Pilates Exercise – Single Leg Straight (a.k.a. Scissors)

Pilates Exercise – Single Leg Straight (Scissors)

One of my favourite Pilates exercises is the Single Leg Straight or Single Straight Leg Stretch, otherwise known by its rather more evocative name of “Scissors”. It’s relatively simple yet provides a decent workout to beginners and intermediate practitioners. It’s an efficient 2-in-1 combo that not only strengthens but also stretches (different muscles). And finally, it looks elegant, almost like a dance pose. Do enough of them and you’ll get a pair of shapely dancer’s gams.

How to do the exercise

  1. Lie on your back in imprint position (belly scooped in, lower back pressed firmly against the mat), knees bent up.
  2. Raise your legs to table top position (shins parallel to the floor), arms by your side.
  3. Raise your upper body slightly off the mat, chin tucked in slightly, raising arms to your shins.
  4. Inhale, lightly clasp your right ankle or lower right calf with both hands, straightening your right leg and stretching it as close as possible towards your face. At the same time, straighten your left leg and lower it until it hovers just a couple of inches from the ground.
  5. Keep your toes pointed.
  6. Exhale, pulse the legs twice in opposite directions, pulling the right leg closer towards your face while stretching the left leg even lower towards the mat. Synchronise your leg pulses with two short exhalations, which should sound like two sharp puffs.  
  7. Inhale and prepare to switch.
  8. Scissors your legs, lifting the left towards your face and sweeping the right down towards the ground. Your hands should now be clasping your left ankle. Pulse twice again with two short and sharp exhalations.
  9. This is one set. You should aim to complete 8 to 10 sets in a fluid and steady rhythm.

Key points and tips

  1. Maintain pelvic imprint throughout – scoop in your belly/abdominal muscles, keep your lower back on the mat at all times.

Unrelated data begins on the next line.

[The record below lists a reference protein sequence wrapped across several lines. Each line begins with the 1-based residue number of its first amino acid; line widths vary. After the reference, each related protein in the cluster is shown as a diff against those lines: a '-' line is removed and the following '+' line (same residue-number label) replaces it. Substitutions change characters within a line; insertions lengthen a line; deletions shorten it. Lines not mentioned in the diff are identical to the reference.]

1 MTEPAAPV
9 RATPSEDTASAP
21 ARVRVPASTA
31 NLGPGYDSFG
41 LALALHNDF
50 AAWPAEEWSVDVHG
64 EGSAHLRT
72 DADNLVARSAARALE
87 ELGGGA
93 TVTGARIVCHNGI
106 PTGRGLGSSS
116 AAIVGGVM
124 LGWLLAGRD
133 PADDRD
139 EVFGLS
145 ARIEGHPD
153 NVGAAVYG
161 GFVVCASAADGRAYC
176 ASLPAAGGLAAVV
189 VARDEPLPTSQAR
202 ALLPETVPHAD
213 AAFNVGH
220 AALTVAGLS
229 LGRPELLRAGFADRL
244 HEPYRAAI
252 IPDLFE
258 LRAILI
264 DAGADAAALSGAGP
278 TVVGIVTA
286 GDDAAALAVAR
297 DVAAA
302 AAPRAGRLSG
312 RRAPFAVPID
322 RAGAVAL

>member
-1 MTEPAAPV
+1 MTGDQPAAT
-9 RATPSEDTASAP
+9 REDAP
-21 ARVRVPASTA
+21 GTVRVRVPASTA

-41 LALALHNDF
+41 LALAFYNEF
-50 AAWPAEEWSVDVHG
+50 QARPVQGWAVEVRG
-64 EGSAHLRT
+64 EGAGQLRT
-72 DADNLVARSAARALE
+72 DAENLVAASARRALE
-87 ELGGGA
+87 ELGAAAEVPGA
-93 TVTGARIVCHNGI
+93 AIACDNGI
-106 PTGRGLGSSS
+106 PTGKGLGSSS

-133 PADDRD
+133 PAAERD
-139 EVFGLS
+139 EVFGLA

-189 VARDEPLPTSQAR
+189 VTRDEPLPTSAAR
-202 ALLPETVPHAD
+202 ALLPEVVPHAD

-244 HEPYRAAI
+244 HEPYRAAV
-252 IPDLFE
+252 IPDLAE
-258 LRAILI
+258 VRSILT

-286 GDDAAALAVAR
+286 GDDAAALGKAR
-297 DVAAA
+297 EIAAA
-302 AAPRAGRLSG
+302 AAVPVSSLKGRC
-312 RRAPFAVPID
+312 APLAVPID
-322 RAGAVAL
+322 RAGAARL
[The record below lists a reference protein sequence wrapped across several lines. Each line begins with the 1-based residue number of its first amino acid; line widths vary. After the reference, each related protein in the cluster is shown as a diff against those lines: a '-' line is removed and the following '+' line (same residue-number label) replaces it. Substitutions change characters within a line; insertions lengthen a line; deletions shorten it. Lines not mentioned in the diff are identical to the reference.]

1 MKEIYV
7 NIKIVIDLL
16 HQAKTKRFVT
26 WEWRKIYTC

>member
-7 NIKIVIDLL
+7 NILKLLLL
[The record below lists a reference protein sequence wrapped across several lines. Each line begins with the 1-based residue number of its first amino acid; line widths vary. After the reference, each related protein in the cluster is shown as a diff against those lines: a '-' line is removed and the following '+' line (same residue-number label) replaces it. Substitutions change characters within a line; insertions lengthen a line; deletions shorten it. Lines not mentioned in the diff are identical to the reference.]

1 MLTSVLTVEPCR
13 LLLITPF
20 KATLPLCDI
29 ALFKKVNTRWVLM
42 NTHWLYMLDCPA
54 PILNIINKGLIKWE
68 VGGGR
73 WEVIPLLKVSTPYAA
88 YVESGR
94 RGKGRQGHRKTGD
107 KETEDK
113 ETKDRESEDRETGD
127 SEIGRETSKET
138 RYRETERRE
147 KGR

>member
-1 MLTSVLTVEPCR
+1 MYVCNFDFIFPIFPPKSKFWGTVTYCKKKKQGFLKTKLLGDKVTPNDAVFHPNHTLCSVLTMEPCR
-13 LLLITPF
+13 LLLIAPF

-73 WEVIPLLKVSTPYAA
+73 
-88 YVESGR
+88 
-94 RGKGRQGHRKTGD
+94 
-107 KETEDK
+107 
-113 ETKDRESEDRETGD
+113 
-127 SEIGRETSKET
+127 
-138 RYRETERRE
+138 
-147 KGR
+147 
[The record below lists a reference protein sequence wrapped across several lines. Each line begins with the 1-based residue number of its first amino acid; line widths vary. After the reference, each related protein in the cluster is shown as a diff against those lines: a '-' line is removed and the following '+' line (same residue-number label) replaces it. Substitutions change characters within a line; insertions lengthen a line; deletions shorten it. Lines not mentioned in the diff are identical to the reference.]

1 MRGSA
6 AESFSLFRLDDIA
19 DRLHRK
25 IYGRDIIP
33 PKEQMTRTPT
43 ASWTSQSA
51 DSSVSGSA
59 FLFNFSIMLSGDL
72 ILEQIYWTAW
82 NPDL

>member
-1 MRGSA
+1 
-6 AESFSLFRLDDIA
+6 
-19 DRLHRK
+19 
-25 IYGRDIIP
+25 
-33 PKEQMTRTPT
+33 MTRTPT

2. Do not tense up your shoulders. Keep them down and relax the neck area as much as possible.
  3. Try to keep your torso as still as possible. The only parts moving are your legs and your hands. Your body should not be rocking forward, backward or sideways.
  4. Pulse your legs from the core and hip area rather than jerking them, which will cause your torso to shift or rock.
  5. Stretch your hamstrings before you begin. Tightness in the hamstrings could prevent you from straightening your legs completely in this exercise.


  1. Keep one or both knees slightly bent if you have trouble straightening your legs completely in the exercise.
  2. If your lower back pops up from the mat or if it feels strained, this means your bottom leg is too low. Decrease the distance between both legs. Keep the top leg at 90 deg to the ceiling and the bottom leg at 45 deg. As you gain strength you will be able to draw the legs further apart (i.e. top leg closer to your face, bottom leg further down towards the ground)
  3. If your neck hurts or feels strained, place your hands behind your head instead to lend support to the affected area.

 Key muscles engaged

Transverse abdominal muscles are contracted to maintain imprint and core stability.

Obliques and lower back muscles are activated to support stability.

Hip flexors (iliopsoas, rectus femoris, sartorius, tensor fascia latae, pectineus) are activated in scissoring and switching the legs

Hamstrings (biceps femoris, semimembranosus, semitendinosus) are stretched in straigtening the legs and keeping them as far apart as possible.

Scapula stabilisers (rhomboids major and minor, middle and lower trapezius) are engaged in keeping the shoulder blades back and down, relieving strain on the neck,



As with the other exercises in the Stomach Series, the single leg straight builds core endurance and strength in the abs, especially the deeper muscles such as the transverse and oblique abs.  

The scissoring movement trains body coordination and control, while toning the thighs and building hamstring flexibility.




Isport.com. Pilates Guides: How to do the single leg stretch. http://pilates.isport.com/pilates-guides/how-to-do-the-single-straight-leg-stretch-in-pilates

Ogle, Marguerite (2007). About.com Pilates Guide: How to do single straight leg stretch. http://pilates.about.com/od/pilatesmat/ht/StraightStretch.htm

Ramasamy, Paalu, & Chong, Wei Ling. Pilates 101 Manual – Stomach Series: Single Leg Straight.



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